Colonel Future nudged his son from his remote view-screen and said, “See, lad? The Man of Steel is too witless to stop them. Grundy alone would have given him pause, but these zombies are nearly limitless and full of green kryptonite.”
The Futurian nodded. “I offer his body to you in honor of your noble efforts.”
Superman had no choice but to physically slow the marching army of the living dead, because they were drawing ever closer to the city he loved. He had formed a hasty barrier of lead and was using it like a plow to drive back the first wave of the creatures. He knew the lead could shield him from their poison, but for every one he shoved down, others forced their way forward. They also possessed superhuman strength and fought with the tireless energy of the inhuman. They also were potentially fatal to Superman merely because of their radiation-spewing bodies. Still, he was Superman. That in itself said much. He was Superman, and that meant he embodied heroism on a level unsurpassed in the annals of history. He cared for others. He would die for them. This gave him the will to fight on when any other man would have quit or fallen in defeat.
Two figures zoomed into view, and he yelled out, “Kara, stay back. Just let G.L. seed them as I instructed you earlier via super-ventriloquism!” He spoke those words to his beautiful blonde cousin Power Girl and the heroic Green Lantern, who hovered above them with a gleaming energy platform that held numerous glowing white rocks.
“OK, OK! We get it. Don’t treat us like idiots!” snapped Kara as she helped him to withdraw from the battle.
Green Lantern smiled as he considered how few people could ever talk to Superman like Power Girl did. He obeyed Superman’s instructions as he opened holes in his green platform and dropped the white rocks into the mass of struggling corpses. They began to stiffen and fall as the energy struck them. Green Lantern gave a thumbs-up sign and said, “Your plan is working, Superman!”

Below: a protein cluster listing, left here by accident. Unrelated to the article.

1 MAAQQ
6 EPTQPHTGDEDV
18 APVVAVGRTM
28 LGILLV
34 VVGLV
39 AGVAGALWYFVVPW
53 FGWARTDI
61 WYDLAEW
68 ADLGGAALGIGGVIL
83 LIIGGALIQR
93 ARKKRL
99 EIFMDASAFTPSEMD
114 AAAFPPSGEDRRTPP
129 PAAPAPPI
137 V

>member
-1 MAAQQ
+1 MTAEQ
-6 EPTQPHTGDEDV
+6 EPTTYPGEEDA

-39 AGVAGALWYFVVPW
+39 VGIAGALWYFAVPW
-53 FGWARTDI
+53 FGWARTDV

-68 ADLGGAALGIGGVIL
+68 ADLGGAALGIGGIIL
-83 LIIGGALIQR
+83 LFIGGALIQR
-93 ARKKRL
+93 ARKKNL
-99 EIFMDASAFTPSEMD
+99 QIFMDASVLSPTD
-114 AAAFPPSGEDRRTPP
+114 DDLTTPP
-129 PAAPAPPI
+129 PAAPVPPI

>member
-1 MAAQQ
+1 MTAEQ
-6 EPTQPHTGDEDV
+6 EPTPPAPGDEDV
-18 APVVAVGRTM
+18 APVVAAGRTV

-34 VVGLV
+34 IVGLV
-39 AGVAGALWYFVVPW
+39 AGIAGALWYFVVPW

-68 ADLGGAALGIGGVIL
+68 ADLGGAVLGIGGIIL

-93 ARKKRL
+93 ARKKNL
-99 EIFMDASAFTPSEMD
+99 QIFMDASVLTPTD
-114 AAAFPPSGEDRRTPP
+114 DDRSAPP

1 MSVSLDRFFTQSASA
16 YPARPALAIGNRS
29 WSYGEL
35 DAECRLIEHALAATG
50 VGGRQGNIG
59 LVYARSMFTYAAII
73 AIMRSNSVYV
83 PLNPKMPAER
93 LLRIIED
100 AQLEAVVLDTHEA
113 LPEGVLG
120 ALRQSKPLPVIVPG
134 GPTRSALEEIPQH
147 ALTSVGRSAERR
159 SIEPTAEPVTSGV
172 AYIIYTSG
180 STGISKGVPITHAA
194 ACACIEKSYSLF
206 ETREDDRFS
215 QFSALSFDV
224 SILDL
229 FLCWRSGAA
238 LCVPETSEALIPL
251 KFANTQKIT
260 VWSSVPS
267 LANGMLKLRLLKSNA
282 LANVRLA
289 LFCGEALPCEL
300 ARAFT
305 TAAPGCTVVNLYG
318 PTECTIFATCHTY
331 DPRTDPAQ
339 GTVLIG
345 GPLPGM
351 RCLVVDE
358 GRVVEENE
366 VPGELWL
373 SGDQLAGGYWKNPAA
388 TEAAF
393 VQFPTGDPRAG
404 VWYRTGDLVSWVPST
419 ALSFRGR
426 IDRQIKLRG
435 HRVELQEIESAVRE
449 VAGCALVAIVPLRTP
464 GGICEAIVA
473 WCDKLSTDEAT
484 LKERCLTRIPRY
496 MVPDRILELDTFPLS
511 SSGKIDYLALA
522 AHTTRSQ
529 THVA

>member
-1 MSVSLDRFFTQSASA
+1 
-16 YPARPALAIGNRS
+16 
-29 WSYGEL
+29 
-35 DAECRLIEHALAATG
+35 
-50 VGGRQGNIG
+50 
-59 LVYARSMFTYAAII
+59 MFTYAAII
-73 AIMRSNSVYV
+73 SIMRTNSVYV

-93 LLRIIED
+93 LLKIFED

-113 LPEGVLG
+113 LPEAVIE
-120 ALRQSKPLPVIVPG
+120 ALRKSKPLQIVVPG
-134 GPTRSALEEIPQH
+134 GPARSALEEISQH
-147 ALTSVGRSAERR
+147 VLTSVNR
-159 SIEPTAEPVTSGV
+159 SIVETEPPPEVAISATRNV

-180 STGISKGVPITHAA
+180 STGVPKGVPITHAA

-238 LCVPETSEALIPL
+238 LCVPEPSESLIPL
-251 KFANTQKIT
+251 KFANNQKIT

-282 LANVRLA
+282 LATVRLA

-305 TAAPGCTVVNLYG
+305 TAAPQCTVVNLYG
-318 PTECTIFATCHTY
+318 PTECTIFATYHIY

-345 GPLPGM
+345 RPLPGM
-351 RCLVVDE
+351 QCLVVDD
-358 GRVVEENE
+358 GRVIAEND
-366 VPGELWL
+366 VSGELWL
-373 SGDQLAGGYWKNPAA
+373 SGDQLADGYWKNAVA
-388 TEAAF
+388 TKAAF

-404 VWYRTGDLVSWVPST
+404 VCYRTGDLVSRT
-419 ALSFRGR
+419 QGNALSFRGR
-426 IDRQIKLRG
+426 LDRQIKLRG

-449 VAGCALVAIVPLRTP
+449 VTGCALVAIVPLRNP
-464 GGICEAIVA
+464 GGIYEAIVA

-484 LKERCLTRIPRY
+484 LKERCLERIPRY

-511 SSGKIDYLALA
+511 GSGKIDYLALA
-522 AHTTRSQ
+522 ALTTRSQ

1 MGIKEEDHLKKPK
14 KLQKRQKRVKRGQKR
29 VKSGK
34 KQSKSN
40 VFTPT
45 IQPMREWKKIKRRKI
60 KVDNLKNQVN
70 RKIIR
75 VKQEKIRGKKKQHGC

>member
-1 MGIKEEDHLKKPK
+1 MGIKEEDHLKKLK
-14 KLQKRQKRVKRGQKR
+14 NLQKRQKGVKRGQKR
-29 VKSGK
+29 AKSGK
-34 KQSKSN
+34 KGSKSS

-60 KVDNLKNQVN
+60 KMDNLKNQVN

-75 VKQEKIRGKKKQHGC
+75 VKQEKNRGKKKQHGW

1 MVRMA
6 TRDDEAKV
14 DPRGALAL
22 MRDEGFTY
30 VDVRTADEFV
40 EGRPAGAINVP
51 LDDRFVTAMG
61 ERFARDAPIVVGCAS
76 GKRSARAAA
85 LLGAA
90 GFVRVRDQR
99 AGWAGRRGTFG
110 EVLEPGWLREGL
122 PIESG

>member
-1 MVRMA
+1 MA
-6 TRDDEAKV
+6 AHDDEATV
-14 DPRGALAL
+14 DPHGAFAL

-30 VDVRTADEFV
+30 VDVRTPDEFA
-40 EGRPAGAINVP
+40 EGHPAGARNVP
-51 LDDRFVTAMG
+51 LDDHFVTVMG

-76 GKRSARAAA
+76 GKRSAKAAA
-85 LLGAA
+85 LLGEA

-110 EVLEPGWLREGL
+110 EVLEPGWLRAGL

Power Girl smirked. “Sure it is. He is Superman, you know.”
“I figured if these poor things combined Grundy’s plantlike nature with Kryptonian elements from altered body of Doc Kryptonite, that white kryptonite would render them inert,” said Superman. “It is fatal to Kryptonian plant life.”
“Sorry it took us so long to locate some,” said Green Lantern. “It’s not nearly as plentiful as the green kind.”
Superman watched the army as it returned to nothing more than decayed bones and rags. “You were just in time. I only wish I could have saved Kil-Lor. He died purely to be used as a weapon against me. It’s hard to know that someone’s malice for me robbed a man of his life. I know Colonel Future is behind this. He used his goons to occupy me while he drained Slaughter Swamp. My vision check proved that swamp had been emptied.”
“You can’t blame yourself for that loon’s actions,” said Power Girl. “Kil-Lor must have died on the side of the angels. That helps.”
Superman stared grimly into space. “Yes, but not nearly enough. Colonel Future has just declared a war that he is going to lose!”
Back in their headquarters, Colonel Future and his son watched and listened in anger.
“Bah! How was I to know mixing the stiffs with kryptonite energy from Dr. Kane would make them vulnerable to white kryptonite?” shouted the Futurian. “I’ve never even heard of it before.”
Colonel Future shook his head. “Nor had I. Still, we gained some new data. That is a victory in itself.”
Later, Superman, Lois, and Clark Junior stood by Power Girl as she spoke alien words over a burial plot. “We return Kil-Lor to the soil he had grown to love,” she said. “He died after becoming the hero he had been as a younger man. May we all learn from and aspire to his example.”
Superman thanked her and said, “I’m glad you were able to conduct this funeral. Your Kryptonian is infinitely superior to my own. You learned it all via the Symbioship that schooled you as it brought you to Earth long ago. I only picked up a bit through my studies.”
“I hope we did him honor,” said Power Girl. “When he was alive, I thought he was a creep.”
“That was before he changed for the better,” said Superman. “Now I hope his war is over at last. My own may never end.”